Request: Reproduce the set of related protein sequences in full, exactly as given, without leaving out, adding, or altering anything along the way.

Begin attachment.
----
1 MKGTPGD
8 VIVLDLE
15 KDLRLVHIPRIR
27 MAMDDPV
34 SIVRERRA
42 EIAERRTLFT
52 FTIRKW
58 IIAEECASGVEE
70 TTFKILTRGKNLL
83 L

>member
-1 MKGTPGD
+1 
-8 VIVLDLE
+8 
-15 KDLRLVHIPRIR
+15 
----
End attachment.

1 MKGTPGD
8 VIVLDLE
15 KDLRLVHIPRIR
27 MAMDDPV
34 SIVRERRA
42 EIAERRTLFT
52 FTIRKW
58 IIAEECASGVEE
70 TTFKILTRGKNLL
83 L

>member
-1 MKGTPGD
+1 
-8 VIVLDLE
+8 
-15 KDLRLVHIPRIR
+15 